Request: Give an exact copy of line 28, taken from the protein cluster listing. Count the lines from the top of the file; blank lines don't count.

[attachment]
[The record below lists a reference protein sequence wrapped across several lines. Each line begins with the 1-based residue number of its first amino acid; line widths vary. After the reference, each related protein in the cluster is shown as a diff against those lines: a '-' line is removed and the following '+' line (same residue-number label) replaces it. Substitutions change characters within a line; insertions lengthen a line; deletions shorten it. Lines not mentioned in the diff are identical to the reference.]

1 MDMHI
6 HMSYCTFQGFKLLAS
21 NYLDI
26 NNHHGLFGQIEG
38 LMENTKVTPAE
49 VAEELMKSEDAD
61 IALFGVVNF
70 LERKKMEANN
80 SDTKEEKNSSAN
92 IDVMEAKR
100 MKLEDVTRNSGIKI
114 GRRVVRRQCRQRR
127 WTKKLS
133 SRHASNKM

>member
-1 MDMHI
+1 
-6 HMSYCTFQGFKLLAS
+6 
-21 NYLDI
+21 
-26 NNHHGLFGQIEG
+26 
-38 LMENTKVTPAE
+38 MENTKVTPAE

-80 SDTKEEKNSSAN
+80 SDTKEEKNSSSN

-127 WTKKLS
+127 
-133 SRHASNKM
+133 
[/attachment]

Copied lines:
+80 SDTKEEKNSSSN